The Court also finds that Womack did not have a constitutional right of privacy with respect to the fact of his termination. Courts have rejected similar arguments from public employees. See Mraz v. County of Lehigh, 862 F. Supp. 1344, 1349-50 (E.D. Pa. 1994) (holding that county defendants' release of the fact of the plaintiff's termination did not violate his right to privacy because the defendants merely reported an official act of the county); Moran v. Southern Regional High School Dist. Bd. of Educ., 2006 WL 436201 (D.N.J. Feb. 17, 2006) (rejecting claim of plaintiff that releasing information related to settlement agreement and the circumstances of the plaintiff's resignation to the press violated his constitutional rights to privacy).
I. Federal Privacy Act of 1973
Womack alleges that Defendants violated his rights under the Federal Privacy Act of 1973, 5 U.S.C. § 552a(b), by disclosing facts about his termination to Avalon. The Privacy Act applies only to "agencies" as defined by 5 U.S.C. § 551(1) and 5 U.S.C. § 552(f)(1), and does not encompass state agencies or bodies.*fn5 St. Michael's Convalescent Hospital v. State of California, 643 F.2d 1369, 1373 (9th Cir. 1981). Defendants are state agencies. MTS was created by Cal. Pub. Util. Code § 120050. SDTI is a non-profit public benefit membership corporation, whose sole member is MTS. (Lorenzan Decl. ¶¶ 2-6.) Accordingly, the Privacy Act has no applicability here.
J. Due Process Rights
Womack claims that he was deprived of due process in connection with his
termination. Womack argues in his papers that the result of the proceedings was predetermined because the arbitrator was biased and there was a conspiracy among Burke, Savoy, Greenland, and his attorney to carry out Burke's personal vendetta against him, However, Womack presents no evidence in this regard. The evidence in the record establishes that Womack was afforded all the process to which he was entitled.
In Cleveland Bd. of Educ. v. Loudermill, 470 U.S. 532, 546 (1985), the Supreme Court held that where state law provides for a full post-termination hearing, prior to termination, a tenured public employee is entitled to oral or written notice of the charges against him, an explanation of the employer's evidence, and an opportunity to present his side of the story. The opportunity to present reasons may be either in person or in writing. Id.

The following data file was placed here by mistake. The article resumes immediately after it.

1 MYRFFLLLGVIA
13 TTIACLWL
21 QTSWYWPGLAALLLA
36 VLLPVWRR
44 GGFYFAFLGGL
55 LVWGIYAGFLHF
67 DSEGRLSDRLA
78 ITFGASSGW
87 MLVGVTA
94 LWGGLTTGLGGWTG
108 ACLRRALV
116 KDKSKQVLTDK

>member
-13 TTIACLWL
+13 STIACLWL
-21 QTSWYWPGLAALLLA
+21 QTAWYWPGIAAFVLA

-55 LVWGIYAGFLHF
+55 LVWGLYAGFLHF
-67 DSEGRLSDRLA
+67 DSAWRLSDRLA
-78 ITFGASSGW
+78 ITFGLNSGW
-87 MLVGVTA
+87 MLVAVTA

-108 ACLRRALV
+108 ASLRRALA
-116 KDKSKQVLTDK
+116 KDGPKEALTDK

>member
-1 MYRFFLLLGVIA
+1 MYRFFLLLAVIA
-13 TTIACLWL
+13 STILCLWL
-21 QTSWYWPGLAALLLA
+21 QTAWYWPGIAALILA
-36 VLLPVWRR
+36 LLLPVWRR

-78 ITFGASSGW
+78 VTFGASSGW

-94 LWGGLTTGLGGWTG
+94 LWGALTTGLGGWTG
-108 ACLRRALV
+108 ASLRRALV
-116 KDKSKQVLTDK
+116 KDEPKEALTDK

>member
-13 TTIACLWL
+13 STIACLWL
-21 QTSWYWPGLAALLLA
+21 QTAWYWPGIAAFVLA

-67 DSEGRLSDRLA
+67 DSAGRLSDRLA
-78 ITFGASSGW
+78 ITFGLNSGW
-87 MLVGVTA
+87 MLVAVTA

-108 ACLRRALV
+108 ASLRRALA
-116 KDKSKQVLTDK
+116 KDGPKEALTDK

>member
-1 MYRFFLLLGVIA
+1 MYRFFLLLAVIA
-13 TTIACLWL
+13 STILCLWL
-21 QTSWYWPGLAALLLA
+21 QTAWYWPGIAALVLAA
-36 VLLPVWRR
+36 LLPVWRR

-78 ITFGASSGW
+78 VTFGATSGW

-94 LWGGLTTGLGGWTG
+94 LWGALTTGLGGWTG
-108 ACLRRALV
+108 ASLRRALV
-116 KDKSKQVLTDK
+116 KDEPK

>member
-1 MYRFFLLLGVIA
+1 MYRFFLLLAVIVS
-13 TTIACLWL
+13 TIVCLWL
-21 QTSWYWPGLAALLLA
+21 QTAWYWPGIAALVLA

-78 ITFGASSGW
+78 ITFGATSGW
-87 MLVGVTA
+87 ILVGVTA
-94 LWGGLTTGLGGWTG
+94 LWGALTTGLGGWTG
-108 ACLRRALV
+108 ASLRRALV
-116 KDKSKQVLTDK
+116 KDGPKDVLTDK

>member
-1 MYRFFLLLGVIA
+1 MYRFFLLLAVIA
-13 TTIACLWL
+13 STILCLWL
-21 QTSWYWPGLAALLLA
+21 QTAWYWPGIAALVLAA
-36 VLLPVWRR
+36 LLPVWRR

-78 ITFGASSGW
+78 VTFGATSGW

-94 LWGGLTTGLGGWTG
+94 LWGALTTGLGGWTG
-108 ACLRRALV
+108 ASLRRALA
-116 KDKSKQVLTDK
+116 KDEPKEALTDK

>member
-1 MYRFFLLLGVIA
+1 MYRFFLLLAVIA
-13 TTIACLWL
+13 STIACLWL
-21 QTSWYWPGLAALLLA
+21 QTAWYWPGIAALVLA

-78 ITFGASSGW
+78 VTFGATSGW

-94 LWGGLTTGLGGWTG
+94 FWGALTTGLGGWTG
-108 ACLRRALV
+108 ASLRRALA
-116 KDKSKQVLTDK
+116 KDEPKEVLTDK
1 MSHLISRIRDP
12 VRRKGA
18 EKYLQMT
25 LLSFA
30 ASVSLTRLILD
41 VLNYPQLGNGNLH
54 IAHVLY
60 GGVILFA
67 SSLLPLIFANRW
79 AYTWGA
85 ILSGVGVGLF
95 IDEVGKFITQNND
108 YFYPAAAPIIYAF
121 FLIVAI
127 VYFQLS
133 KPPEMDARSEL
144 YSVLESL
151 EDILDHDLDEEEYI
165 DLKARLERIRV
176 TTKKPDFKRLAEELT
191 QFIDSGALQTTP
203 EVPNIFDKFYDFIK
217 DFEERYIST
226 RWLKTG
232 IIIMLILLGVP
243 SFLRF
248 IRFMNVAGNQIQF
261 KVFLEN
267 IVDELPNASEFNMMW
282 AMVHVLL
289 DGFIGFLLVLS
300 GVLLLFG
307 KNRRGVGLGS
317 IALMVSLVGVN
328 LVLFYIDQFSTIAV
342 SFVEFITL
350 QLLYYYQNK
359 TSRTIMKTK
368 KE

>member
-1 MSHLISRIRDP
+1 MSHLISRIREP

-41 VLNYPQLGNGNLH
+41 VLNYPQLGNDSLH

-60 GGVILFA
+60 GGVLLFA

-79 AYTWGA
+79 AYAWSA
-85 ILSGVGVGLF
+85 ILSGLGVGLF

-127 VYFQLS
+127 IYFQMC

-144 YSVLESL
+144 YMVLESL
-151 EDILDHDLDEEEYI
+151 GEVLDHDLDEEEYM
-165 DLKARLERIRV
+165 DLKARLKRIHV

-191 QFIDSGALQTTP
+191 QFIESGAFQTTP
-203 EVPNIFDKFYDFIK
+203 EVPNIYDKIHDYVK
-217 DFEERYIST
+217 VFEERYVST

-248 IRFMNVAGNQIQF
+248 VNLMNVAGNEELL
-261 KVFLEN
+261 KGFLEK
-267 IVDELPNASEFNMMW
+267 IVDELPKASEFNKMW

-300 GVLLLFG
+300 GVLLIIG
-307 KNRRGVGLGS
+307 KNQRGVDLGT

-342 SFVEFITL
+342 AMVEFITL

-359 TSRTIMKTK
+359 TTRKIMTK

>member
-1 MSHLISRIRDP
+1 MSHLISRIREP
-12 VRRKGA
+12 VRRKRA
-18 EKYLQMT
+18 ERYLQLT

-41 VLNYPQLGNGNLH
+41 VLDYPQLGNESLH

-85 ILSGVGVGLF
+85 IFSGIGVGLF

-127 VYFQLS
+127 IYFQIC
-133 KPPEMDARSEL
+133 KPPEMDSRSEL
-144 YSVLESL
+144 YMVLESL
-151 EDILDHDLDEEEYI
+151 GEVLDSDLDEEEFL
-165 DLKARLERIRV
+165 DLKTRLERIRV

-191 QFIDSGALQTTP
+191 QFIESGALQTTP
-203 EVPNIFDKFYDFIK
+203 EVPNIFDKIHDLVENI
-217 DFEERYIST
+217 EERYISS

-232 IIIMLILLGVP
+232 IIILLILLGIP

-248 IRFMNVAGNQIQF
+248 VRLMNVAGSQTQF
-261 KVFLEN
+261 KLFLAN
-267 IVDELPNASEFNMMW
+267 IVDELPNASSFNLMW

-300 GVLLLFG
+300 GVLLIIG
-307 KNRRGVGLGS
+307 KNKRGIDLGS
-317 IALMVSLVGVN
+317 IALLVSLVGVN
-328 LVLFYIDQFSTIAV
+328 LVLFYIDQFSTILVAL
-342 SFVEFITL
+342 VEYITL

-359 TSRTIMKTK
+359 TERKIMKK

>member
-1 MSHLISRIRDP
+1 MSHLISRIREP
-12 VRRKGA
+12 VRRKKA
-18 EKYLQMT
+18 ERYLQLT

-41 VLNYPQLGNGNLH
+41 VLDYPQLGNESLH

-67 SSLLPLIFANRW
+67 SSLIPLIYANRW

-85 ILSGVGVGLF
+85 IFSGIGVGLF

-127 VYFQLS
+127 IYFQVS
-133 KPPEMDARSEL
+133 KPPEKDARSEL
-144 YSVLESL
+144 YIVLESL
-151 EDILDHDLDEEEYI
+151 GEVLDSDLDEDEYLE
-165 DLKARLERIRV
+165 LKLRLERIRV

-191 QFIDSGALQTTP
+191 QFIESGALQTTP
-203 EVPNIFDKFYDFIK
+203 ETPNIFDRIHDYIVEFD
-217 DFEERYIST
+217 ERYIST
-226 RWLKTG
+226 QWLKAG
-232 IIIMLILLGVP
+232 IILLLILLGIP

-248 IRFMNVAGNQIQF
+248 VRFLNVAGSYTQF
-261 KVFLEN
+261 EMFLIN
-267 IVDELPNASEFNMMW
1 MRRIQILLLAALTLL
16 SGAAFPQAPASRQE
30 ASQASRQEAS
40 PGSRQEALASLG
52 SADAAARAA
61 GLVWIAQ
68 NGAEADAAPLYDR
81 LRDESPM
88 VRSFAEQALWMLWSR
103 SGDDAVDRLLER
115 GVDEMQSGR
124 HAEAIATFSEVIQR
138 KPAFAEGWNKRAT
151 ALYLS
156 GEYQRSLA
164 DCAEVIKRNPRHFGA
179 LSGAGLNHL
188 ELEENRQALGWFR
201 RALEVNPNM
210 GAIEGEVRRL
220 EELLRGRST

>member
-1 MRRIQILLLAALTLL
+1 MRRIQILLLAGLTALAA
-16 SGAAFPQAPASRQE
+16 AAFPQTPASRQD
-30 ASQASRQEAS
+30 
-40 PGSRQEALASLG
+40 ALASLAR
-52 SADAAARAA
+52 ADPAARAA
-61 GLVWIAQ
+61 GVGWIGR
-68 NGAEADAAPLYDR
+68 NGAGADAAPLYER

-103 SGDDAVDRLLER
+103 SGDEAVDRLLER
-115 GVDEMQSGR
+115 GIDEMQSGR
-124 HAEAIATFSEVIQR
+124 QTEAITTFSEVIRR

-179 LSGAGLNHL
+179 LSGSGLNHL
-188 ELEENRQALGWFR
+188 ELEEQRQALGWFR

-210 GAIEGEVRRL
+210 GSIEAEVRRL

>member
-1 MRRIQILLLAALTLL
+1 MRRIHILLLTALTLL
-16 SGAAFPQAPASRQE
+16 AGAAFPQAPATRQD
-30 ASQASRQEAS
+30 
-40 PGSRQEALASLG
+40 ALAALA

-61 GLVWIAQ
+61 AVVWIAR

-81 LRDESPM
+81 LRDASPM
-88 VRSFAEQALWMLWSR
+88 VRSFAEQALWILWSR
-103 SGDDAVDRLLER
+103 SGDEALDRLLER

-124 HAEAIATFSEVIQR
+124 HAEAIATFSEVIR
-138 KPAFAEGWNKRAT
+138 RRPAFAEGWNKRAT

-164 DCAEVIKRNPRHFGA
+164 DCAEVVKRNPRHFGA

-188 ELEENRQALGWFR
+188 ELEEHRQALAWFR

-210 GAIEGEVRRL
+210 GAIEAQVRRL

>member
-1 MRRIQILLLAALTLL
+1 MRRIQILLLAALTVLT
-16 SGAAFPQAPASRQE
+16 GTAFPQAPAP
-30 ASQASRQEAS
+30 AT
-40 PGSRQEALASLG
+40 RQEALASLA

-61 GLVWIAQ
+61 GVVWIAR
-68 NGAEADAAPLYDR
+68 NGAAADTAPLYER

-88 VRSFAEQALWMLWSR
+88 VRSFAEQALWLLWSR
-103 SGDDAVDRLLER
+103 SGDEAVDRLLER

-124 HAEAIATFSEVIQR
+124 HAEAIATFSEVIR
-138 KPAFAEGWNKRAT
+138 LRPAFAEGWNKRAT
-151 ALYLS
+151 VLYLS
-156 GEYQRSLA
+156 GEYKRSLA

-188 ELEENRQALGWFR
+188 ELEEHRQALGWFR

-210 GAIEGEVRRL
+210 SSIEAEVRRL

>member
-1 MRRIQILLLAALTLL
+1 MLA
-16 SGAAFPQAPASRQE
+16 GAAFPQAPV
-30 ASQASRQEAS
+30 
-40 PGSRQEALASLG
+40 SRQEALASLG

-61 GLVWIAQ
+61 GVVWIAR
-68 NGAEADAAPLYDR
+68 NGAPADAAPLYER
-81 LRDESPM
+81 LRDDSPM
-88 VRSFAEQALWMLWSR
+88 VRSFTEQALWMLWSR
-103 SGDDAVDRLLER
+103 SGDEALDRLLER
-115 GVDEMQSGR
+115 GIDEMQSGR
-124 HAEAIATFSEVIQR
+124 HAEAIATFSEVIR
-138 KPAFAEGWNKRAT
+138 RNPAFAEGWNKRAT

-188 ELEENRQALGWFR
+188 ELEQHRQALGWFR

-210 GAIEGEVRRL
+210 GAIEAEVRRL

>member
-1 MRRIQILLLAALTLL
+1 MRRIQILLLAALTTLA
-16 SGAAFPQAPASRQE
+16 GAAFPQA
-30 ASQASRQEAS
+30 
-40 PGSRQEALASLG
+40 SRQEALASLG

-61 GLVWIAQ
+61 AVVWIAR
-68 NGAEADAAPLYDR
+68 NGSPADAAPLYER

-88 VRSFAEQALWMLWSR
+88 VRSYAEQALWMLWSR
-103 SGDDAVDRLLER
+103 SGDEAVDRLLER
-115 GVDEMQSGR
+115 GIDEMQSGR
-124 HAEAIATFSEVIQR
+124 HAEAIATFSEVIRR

Under California law, preremoval safeguards must include, at minimum, "notice of the proposed action, the reasons therefor, a copy of the charges and materials upon which the action is based, and the right to respond, either orally or in writing, to the authority initially imposing discipline. Skelly v. State Personnel Board, 15 Cal. 3d 194, 215 (1975). A public employee is also entitled to a full evidentiary hearing after the disciplinary action is imposed. Id.
In this case, Womack was given written notice of the charges against, including an explanation of the facts upon which the employer was relying. Womack was also given a Skelly hearing, during which he had the opportunity to present his side of the story. Womack takes issue with the fact that the hearing was before Greenland, Burke, and Savoy. However, at this point in time, Womack was not entitled to a hearing before an impartial adjudicator. He was entitled to an opportunity to present his side of the story to SDTI.
After Womack was terminated, he enjoyed a full evidentiary hearing in the form of a final and binding arbitration. Womack was represented by counsel, who gave an opening and closing statement, put Womack on the stand, cross-examined the witnesses, and made evidentiary objections.
Although Womack is unhappy with the results of his disciplinary proceedings and believes that he was wronged, Womack has not presented any evidence that he was deprived of his due process rights. Therefore, Defendants are entitled to summary judgment on Womack's due process claim.
K. Cal. Civ. Code § 52.1
Womack brings a claims under Cal. Civ. Code § 52.1, which provides for a civil cause
of action "[i]f a person or persons, whether or not acting under color of law, interferes by threats, intimidation, or coercion, or attempts to interfere by threats, intimidation, or coercion, with the exercise or enjoyment by any individual or individuals of rights secured by the Constitution or laws of the United States, or of the rights secured by the Constitution or laws of this state . . . ." Because the Court has granted summary judgment in favor of Defendants on Womack's constitutional claims, there is no predicate constitutional violation, and Womack's § 52.1 claim fails.
For the reasons discussed above, MTS and SDTI's motion for summary judgment is GRANTED. Although Womack has not served the remaining defendants, Womack's claims against them would fail for the same reasons. Therefore, the Court orders the Clerk to enter judgment against Womack and in favor of all of the defendants.
IT IS SO ORDERED.